Since 2008 they extend again the range of their artistic creations returning to work in both two-dimensional and three-dimensional. Their main artworks of these years are the “Octopus” painting at the Skatepark of Lugano (CH), the live painting at the Volvo Art Session in Zürich (CH) and the Art Direction of the movie “Tutti Giù” directed by Niccolò Castelli (ImagoFilm Lugano, CH).
Still as independent artists, since 2010 they begin a new personal research where they decide to devote more and more time: a more specific language on a conceptual level, but not necessarily from the technical and visual point of view, which takes the form mainly in their “sections” and “living structures”. With a series of these works, in 2012 they participate at ArtYou Urban Art Basel (CH) ), and in the same year they realize the big “Magenta” wall painting in Lugano (CH).
In 2013 they win the “Artists of the year 2012” award of the Bally Cultural Foundation, they’re selected in the “Stroke Curated” section at the Stroke Urban Art Fair in Munich (DE), they realize the interactive installation “Tin Can Phone Project” in Lugano (born from the previous “Funnel Project”, 2012) and one of their images is chosen to be printed in a limited series as official gift for the main guests of the international Festival del Film Locarno (CH).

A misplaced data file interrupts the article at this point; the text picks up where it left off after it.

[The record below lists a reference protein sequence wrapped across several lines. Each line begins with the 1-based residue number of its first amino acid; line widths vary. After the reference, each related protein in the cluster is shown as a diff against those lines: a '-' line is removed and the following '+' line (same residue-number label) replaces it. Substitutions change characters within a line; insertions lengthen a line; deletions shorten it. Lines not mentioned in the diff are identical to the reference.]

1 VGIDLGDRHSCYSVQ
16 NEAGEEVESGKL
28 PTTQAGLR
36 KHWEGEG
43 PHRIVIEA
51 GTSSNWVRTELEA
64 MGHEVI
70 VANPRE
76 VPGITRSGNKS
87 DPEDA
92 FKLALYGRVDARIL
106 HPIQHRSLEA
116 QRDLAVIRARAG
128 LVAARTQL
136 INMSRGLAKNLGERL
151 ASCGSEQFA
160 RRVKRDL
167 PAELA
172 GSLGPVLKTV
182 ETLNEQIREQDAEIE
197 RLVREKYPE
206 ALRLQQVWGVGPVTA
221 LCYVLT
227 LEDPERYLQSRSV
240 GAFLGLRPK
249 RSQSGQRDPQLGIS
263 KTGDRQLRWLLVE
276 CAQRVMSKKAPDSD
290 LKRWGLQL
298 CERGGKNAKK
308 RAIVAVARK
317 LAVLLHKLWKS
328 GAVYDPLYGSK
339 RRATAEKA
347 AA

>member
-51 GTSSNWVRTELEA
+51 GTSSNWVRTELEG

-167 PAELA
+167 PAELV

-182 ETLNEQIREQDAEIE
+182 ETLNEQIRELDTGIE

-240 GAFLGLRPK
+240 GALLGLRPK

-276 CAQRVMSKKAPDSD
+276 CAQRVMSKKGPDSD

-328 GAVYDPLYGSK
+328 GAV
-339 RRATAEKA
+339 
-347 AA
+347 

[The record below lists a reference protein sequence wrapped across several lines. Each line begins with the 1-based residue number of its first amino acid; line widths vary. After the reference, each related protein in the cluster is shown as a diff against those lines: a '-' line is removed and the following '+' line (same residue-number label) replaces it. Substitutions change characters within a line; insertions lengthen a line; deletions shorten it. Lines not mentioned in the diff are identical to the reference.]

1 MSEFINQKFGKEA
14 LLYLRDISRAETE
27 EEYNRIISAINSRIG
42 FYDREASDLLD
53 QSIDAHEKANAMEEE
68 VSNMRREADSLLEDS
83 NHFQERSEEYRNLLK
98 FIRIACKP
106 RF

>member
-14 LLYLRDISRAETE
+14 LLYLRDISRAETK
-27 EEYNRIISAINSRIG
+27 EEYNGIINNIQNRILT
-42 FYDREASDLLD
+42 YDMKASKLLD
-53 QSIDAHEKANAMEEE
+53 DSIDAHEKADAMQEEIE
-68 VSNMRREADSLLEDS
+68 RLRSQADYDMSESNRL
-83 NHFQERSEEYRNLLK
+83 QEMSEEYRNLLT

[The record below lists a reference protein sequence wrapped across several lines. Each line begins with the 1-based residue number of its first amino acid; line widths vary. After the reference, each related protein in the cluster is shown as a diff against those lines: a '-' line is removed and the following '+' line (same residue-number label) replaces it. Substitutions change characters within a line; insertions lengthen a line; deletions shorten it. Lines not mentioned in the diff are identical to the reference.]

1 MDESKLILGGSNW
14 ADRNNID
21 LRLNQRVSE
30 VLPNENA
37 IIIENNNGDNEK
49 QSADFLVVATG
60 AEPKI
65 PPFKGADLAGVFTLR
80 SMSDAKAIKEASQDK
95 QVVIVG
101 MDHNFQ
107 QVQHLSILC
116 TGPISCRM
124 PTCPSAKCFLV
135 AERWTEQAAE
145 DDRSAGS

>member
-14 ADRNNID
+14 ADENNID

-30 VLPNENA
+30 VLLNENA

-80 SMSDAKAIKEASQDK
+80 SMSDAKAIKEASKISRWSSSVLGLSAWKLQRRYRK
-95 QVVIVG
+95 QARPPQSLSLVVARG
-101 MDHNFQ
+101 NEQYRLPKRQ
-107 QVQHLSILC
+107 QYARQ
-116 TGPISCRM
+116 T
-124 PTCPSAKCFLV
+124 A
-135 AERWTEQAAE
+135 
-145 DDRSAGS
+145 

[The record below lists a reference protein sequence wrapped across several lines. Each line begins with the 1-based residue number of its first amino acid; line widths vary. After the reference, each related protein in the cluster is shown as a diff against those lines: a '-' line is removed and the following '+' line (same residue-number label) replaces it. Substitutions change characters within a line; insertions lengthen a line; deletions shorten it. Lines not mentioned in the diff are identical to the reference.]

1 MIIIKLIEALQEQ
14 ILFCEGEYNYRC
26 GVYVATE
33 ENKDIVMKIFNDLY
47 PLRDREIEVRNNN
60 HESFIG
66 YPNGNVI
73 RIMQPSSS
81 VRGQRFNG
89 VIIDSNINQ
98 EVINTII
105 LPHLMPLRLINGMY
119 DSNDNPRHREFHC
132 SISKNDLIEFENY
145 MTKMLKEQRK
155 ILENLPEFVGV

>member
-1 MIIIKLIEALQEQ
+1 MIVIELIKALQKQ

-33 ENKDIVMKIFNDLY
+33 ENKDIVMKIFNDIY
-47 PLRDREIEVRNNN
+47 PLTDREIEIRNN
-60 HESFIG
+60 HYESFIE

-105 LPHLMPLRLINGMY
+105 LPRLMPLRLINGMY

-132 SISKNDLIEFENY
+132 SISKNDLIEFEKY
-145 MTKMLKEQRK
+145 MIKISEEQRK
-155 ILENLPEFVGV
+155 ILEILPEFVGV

In the same year they’re invited in two solo exhibitions in Lugano (CH): the first one at the “Limonaia” of Villa Saroli (Museo d’Arte Lugano), where they present the installation “Part of the Process”, and the second one at Ego Gallery, where they present unpublished different works and installations, result of their recent path.